26/11 voice sample matches that of Pakistani supervisor

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The voice of one of the accused in the Mumbai attacks of 2008 matched that of a handler who directed the terrorists involved in the attacks, a prosecution witness told an Anti Terrorism Court conducting the trial of seven suspects on Saturday.
Inspector Nisar Ahmed Jadoon of the Federal Investigation Agency also provided details of raids conducted on Lashkar-e-Tayyaba camps in Karachi where the attackers had trained before the attacks, to ATC Judge Shahid Rafique.
Jadoon said the voice of the accused matched that of a handler who directed the 10 attackers in Mumbai from a camp in Pakistan. Defence lawyer Khwaja Sultan, however, questioned how the prosecution had matched the voice as the FIA did not have voice samples of the seven suspects. Pakistani laws do not allow authorities to obtain voice samples without the permission of suspects and Interior Minister Rehman Malik had cited this as a reason for not providing India with the voice samples.
During his deposition, Jadoon told the judge that the banned LT had set up three training camps in Karachi that were raided by an FIA team after the Mumbai attacks. None of the accused was present in the camps at the time of the raids, Jadoon said, adding that no incriminating evidence, including weapons, bomb-making material or documents, was found in the camps.
He said only some gym equipments were found. The defence lawyer then contended that the FIA was trying to pass off private residences with physical fitness gear as training camps. The prosecution will present five more witnesses on August 27. In a related development, defence lawyers today decided not to press the court to act on their application for contempt of court proceedings against the interior minister for announcing that a judicial commission would visit India in connection with the Mumbai attacks before the court decided the matter.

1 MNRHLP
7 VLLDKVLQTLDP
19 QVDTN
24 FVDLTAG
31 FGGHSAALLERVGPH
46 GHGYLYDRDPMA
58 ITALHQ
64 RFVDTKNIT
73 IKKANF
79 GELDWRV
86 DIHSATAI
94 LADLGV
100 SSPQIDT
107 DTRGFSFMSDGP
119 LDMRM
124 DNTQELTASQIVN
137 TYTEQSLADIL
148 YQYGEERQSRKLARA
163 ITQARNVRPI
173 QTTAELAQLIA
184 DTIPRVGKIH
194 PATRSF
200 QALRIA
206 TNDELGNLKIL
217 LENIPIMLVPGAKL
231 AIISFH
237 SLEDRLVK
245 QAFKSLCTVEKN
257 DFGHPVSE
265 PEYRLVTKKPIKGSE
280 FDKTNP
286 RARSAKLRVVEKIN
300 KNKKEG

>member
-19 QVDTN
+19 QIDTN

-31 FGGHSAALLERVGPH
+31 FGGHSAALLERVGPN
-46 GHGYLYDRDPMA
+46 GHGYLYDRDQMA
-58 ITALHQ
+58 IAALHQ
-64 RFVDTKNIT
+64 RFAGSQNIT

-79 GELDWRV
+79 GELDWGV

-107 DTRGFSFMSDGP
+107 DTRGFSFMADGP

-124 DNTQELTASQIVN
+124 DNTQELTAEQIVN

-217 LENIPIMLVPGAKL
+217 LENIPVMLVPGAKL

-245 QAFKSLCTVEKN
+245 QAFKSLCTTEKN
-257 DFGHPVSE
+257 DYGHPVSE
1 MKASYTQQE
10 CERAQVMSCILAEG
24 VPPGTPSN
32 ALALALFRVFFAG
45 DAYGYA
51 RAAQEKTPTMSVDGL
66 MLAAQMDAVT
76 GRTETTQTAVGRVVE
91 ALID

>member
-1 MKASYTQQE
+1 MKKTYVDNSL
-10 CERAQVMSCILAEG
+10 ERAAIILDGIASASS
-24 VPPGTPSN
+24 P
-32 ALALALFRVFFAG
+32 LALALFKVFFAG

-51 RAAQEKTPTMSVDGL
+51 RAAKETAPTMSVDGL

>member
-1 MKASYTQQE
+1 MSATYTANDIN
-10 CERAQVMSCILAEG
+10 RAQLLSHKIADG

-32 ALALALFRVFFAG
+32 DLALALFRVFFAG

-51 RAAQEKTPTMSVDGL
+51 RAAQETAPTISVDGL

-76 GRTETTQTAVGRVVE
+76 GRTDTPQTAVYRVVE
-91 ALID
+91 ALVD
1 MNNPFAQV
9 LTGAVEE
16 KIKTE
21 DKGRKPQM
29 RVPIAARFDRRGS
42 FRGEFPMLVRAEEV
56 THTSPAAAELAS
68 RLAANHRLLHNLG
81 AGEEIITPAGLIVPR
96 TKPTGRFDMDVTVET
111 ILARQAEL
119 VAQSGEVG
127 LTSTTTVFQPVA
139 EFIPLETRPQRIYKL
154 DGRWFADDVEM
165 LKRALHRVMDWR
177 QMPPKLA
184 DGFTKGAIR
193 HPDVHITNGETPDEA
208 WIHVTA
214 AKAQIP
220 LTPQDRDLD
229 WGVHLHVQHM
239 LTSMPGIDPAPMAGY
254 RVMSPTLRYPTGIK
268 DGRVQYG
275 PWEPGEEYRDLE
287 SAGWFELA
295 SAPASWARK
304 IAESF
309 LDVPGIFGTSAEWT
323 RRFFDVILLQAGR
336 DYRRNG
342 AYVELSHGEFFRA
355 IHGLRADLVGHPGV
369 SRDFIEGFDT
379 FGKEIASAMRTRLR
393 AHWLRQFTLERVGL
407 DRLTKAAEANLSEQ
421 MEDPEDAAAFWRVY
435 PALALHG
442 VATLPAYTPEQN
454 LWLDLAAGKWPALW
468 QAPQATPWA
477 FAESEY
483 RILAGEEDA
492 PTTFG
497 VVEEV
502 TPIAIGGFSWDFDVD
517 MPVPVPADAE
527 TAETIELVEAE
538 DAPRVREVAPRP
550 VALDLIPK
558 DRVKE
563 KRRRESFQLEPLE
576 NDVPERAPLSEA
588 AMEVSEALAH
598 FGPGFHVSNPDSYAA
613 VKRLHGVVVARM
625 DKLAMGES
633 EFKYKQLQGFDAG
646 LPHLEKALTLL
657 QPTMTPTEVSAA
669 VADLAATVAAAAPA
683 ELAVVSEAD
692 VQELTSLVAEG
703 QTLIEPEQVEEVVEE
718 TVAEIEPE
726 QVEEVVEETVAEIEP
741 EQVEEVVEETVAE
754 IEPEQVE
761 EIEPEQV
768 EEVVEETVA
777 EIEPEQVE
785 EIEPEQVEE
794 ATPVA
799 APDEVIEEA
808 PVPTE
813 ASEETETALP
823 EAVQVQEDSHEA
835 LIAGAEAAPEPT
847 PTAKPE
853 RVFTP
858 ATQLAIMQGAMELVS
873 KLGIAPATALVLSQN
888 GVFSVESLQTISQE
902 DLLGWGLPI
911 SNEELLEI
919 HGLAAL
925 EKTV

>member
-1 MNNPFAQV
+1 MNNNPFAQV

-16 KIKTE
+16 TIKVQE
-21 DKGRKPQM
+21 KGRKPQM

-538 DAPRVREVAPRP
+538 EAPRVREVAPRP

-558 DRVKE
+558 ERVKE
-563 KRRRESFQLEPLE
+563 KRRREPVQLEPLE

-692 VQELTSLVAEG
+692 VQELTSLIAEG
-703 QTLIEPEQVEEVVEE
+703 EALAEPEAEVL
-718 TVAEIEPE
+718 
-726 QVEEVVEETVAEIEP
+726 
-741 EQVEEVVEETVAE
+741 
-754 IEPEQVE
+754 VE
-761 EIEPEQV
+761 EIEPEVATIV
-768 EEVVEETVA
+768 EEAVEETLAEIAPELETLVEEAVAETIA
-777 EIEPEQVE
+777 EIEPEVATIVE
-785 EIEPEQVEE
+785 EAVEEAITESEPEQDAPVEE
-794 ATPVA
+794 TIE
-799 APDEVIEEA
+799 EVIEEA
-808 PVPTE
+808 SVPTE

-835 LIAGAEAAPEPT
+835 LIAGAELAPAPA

The judge, however, directed prosecutors to file the minister’s response to a notice issued to him at the last hearing on August 10. The notice was issued after defence lawyers submitted a petition that contended Malik had committed contempt of court by stating in a media interview last month that the Pakistani commission would go to India within days, even though the court had not decided on the formation of the commission.
The judge also asked prosecutors to submit a complete record of the correspondence between the Indian and Pakistani governments on the issue of the Pakistani commission visiting India to interview key persons associated with the Mumbai attacks, including the police officer who led the investigation into the incident and the magistrate who recorded the confession of Ajmal Kasab, the lone surviving attacker.